The Girl Who Loved Christmas
I had always wanted a Christmas baby; a special gift at a special time. When my fifth child was due to be born on December 25th, I was ecstatic, but nervous about the likely prospect of spending the holidays in the hospital. I just had to be home for Christmas. Somehow I conveyed that message to my overly ripe body and delivered the baby 10 days before Christmas Eve. Noelle Marie, French for ‘Merry Christmas,’ entered the world with a caul over her face, a white ‘Angel’s veil,’ reputed through legend to be a sign of a lucky or gifted child. I pondered that phenomenon in my heart, briefly, but was more impressed by the fact that the two of us had conspired to be home for Christmas — home with her father and four excited siblings.
I distinctly remember that Christmas Eve. It was snowing, a soft and silent snow that blanketed our tiny home in white velvet. We laid the baby in a cradle in front of the scraggly ‘Charlie Brown’ pine tree, decorated with homemade ornaments and tediously strung popcorn. Next to her sat the wooden manger housing the Holy Family, which her father had made, topped with a beaming ceramic guardian angel, that had fallen off the nail at the top of the pointed roof so many times that her smile was chipped and crooked. Noelle, dressed in a red and white Santa Claus jumpsuit, resembled a tiny elf as she gazed up at the colored lights on the tree with unfocused eyes, wrinkled and funny-faced, unaware of her status.
Today, when remembering Christmases past, that day waxes sharp in my memory, followed by other Christmases, some joyous, some harried with six children throwing up. One year, unbeknownst to her father and me, Noelle and her sisters sampled the eggnog. We found 11-year-old Noelle trying to fly like an airplane around the large dining room table until she collapsed into a fit of giggles. Needless to say, they were all severely reprimanded, putting a slight damper on that Christmas.
Noelle insisted that we watch every Christmas television special as a family, sobbed each year over ‘It's a Wonderful Life,’ and generally drove us to distraction with her frantic preparations for the holiday. One Christmas we baked flour dough ornaments, and one of Noelle’s gingerbread boys looked exactly like ‘Mr. Bill,’ on Saturday Night Live, which forever gave him a special place on the tree; second in importance only to the bedraggled Angel that dangled off the treetop. Noelle refused to part with or replace any of our original decorations, which were all beginning to show their age. She was contagious with her love for Christmas, and bonded with the holiday almost as if her Christmas name gave her an aura or presence that ordinary-named portals could not grasp.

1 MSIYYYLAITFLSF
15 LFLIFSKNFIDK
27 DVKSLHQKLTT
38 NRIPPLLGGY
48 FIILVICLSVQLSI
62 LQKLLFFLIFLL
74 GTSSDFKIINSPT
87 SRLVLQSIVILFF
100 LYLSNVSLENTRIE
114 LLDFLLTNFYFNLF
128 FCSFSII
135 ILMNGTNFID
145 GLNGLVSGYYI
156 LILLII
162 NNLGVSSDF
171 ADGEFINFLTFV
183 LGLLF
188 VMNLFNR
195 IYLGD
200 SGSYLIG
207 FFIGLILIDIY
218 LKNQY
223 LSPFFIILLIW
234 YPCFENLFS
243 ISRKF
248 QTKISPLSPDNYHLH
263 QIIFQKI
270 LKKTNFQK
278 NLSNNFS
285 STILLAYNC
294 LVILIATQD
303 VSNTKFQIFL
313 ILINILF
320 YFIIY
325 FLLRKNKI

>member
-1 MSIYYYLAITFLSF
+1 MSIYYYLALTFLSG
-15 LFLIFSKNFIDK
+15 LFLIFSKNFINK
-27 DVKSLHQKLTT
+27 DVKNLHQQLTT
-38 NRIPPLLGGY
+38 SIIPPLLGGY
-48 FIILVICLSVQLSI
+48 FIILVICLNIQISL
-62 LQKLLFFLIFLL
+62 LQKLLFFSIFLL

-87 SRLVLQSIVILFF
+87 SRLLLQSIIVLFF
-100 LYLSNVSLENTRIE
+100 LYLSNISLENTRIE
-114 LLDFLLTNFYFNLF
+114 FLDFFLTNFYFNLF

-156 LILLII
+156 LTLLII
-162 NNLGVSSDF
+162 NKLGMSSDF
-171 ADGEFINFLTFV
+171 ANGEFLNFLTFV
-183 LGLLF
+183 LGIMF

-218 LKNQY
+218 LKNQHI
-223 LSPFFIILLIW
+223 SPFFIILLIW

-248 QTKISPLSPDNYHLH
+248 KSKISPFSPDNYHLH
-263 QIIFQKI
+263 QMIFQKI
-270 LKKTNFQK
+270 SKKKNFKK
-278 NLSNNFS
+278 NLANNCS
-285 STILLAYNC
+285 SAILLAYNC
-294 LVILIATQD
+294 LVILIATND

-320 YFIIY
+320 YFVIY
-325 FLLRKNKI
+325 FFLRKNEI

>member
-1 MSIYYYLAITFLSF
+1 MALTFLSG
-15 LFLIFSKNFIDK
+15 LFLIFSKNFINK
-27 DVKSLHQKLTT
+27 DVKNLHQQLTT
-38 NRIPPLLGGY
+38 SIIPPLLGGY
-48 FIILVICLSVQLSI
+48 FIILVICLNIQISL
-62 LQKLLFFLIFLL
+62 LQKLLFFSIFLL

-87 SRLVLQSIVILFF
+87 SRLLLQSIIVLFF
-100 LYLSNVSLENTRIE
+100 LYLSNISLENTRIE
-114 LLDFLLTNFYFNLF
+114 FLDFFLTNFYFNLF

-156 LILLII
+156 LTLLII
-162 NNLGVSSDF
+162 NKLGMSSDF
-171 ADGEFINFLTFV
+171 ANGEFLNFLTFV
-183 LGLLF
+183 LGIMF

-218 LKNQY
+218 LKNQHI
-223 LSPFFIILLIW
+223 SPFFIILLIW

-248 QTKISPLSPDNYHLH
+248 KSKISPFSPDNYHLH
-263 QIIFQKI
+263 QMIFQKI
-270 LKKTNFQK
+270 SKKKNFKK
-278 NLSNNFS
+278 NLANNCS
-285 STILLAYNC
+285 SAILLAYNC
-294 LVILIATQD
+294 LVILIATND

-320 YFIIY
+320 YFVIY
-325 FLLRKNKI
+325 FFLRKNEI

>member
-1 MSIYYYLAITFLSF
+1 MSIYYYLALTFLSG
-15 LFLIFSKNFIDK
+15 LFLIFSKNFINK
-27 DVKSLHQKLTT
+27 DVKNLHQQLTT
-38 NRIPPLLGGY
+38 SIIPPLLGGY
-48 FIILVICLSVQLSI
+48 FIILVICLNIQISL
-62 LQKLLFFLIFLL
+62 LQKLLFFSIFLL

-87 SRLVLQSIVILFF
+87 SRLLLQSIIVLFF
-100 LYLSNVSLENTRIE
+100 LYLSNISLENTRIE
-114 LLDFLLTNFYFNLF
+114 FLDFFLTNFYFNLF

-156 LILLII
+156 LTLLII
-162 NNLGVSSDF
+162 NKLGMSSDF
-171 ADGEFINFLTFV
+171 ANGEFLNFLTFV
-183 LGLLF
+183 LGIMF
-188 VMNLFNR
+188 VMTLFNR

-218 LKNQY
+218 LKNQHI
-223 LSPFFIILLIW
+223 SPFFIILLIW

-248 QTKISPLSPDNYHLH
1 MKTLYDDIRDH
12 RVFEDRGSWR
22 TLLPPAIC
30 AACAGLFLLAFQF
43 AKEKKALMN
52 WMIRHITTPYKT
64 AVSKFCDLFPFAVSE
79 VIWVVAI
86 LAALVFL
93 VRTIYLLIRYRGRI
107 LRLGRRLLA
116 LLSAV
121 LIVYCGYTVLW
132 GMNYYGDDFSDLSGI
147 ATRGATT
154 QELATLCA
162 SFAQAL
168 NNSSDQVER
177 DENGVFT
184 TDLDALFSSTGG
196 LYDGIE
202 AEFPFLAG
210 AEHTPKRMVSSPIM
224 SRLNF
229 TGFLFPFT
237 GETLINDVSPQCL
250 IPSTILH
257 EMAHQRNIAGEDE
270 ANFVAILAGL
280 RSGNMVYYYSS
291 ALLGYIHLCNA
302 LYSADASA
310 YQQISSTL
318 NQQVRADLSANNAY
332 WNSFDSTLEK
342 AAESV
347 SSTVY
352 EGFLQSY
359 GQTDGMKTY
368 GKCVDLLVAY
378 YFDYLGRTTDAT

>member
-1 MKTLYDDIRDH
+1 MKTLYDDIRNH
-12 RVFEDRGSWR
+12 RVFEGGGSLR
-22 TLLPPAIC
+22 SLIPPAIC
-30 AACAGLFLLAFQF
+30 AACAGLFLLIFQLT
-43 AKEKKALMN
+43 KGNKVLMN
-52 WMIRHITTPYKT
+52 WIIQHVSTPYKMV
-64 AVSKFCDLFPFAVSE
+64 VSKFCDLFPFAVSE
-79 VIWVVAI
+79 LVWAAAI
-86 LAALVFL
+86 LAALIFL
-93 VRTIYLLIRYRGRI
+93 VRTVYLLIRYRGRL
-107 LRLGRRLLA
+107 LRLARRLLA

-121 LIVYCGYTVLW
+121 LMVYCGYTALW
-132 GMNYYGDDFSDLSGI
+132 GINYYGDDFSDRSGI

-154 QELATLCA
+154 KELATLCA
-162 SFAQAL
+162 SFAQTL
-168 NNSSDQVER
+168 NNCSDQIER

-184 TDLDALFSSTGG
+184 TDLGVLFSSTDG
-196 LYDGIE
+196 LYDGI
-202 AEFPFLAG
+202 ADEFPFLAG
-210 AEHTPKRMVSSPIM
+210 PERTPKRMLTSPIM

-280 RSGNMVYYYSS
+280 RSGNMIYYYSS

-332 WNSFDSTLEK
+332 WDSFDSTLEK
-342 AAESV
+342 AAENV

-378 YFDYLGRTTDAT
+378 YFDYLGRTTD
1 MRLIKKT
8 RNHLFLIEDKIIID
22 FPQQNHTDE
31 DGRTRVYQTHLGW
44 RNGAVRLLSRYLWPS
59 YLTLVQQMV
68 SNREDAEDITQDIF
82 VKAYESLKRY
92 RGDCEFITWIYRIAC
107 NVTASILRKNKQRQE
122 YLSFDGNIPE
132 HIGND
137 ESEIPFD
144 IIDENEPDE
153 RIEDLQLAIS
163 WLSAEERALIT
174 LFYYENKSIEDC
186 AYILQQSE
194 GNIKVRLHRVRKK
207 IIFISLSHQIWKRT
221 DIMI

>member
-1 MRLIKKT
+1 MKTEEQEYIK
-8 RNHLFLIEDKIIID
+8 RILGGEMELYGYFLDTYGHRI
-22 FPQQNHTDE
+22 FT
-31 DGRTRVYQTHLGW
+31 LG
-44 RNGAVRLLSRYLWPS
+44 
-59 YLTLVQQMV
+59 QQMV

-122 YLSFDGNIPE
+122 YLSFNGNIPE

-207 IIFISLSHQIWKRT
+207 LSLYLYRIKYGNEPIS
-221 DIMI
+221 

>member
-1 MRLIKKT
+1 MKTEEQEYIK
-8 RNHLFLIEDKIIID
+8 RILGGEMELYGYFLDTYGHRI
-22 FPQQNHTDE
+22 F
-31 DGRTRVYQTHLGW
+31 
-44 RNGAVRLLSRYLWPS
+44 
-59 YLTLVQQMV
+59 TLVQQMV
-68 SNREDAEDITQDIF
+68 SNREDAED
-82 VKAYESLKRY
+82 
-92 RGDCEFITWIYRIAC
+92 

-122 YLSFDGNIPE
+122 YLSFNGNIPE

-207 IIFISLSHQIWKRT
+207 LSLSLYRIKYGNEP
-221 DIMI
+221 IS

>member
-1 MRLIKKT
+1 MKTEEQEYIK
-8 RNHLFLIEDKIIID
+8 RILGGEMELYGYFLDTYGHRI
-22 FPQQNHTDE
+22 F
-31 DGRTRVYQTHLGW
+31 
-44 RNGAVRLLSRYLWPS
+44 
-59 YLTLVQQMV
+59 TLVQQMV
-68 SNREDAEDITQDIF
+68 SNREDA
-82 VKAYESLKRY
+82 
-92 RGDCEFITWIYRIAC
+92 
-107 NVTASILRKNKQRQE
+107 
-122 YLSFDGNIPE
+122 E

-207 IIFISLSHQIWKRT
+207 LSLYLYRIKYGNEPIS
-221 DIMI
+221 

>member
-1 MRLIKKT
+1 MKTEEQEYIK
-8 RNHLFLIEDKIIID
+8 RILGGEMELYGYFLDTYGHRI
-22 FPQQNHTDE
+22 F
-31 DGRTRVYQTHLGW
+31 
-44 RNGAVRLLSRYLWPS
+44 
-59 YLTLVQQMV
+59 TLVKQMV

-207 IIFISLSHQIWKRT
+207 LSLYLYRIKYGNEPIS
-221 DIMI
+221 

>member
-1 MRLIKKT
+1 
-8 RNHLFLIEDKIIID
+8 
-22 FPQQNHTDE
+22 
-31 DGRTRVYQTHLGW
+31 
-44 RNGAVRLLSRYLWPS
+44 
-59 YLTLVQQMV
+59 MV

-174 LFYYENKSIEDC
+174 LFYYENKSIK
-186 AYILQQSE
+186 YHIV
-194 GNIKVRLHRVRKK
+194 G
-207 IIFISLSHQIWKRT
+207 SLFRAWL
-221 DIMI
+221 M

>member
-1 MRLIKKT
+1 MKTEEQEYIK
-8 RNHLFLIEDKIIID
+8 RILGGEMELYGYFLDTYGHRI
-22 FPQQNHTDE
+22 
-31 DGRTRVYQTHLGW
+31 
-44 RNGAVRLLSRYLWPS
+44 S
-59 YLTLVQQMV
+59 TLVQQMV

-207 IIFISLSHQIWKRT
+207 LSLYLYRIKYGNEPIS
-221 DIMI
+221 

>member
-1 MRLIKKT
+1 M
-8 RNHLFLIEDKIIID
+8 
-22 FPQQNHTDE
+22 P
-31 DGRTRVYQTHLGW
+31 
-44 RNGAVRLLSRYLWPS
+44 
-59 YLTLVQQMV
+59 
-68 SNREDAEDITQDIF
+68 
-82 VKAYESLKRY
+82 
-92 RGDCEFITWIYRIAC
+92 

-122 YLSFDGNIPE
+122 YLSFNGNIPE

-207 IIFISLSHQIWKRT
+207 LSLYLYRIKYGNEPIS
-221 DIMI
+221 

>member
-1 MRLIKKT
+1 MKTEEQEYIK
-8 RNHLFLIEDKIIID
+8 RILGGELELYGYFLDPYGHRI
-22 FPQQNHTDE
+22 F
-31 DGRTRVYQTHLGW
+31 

She loved baking the cookies, decorating the tree, attending midnight Mass, and sharing in the giving of gifts, no matter how great or small. The season was hers. She reveled in it. Her zest for the holidays, however, did not extend to cleaning the house or washing the mountains of dishes following sumptuous holiday feasts. She talked about helping, and insisted she did more than her share, but somehow had a unique ability to disappear from the face of the earth whenever chores needed to be done. And even in a household of five outraged siblings, she usually got away with it.
This Christmas, 23 years after her birth, I still marvel at the magic of the season, coveting the memories of a newborn babe lying beneath the Christmas tree, personifying the birth of Christ; and the magic of a young girl who cherished the celebration of the birth of the King, and knew how to give homage. That magic will never die.
Noelle’s last Christmas fell right after her 13th birthday. She was nearly a young woman then, with the gangliness of puberty rushing headlong into the promise of beautiful womanhood. But on ‘her holiday’ she retained the naivety of a child, bursting with love and eagerness. The pond behind our house froze solid that year, and the logs in the old Ben Franklin stove blazed warmth and comfort to six nearly frozen ice skaters. Noelle, as on every year, caught us all up in her joy and excitement. She could barely contain herself.
The Christmas which shortly followed her death, caused by a drunk driver, was not somber. We were obligated by unknown forces to celebrate Christmas in her honor as she would have; and in doing so eased our grief. Other subsequent Christmases, not shielded by shock, were not so easy, and for several years Christmas without Noelle seemed a contradiction in terms.
As passing years made our sorrow bearable, the ambiance Noelle evoked at Christmas slowly drifted back into our lives. Maybe it was the birth of her first nephew, born two years later on the day of Noelle’s death; her way of not allowing us to mourn that day? Maybe it was just the lapsing of time and life renewing itself. Maybe she taught us, albeit we fought the knowledge, that love lives on though life is fragile. I don't know. I only know that the true spirit of Christmas was shown to me through the eyes of a lovely young girl named Noelle Marie.